• Qualitative vs. quantitative methods
    • Outsourcing or doing it yourself
  • Starting designs off right
    • Focus on all levels of user interface from content to visual design
    • Follow usability guidelines and best practices
    • Pattern libraries
    • Platform conventions
  • History, trends, and challenges for UX
    • Adaptive content and responsive web design
    • Evaluating UX research, articles, and blogs
    • User and system control
    • Graphical user interfaces and direct manipulation
    • Touch screen, gestural, and spatial interfaces
  • Integrating usability with the project lifecycle
    • Traditional development processes and UX
    • Agile methods and UX
    • Creating time for research and iterative design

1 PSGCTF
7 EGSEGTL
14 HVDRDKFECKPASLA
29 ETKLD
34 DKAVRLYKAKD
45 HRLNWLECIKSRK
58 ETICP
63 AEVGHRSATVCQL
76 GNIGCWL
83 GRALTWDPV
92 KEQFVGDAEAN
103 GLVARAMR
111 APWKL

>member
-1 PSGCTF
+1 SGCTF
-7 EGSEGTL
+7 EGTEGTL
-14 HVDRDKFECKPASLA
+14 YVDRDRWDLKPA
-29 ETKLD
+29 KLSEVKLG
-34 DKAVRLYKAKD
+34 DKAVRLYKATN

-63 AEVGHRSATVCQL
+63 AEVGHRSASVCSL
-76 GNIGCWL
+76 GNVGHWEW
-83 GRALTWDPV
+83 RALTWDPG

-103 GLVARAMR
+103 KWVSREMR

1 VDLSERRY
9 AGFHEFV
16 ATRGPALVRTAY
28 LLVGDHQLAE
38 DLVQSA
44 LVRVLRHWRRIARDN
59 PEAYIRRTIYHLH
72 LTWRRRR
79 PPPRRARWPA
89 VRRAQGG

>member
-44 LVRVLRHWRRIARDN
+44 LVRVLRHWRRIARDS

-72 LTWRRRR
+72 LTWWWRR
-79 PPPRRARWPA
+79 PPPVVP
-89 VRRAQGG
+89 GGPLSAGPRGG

• Involve developers early
    • Cross-platform and transmedia design
    • Durability of usability guidelines
    • Iterative design and prototyping
  • Understand the purpose and roles of UX professionals throughout a project lifecycle
    • Who should conduct research: Designers or dedicated experts?
    • How to evaluate consultant quality
    • Building a UX team
    • Fitting UX within your organization
    • Being effective as the sole UX person in a company or group
    • Transitioning into a UX role
    • UX degrees and certifications
  • Stages of organizational UX maturity
    • Assess your organization’s commitment to UX
    • What to expect as your organization goes through the next step of UX maturity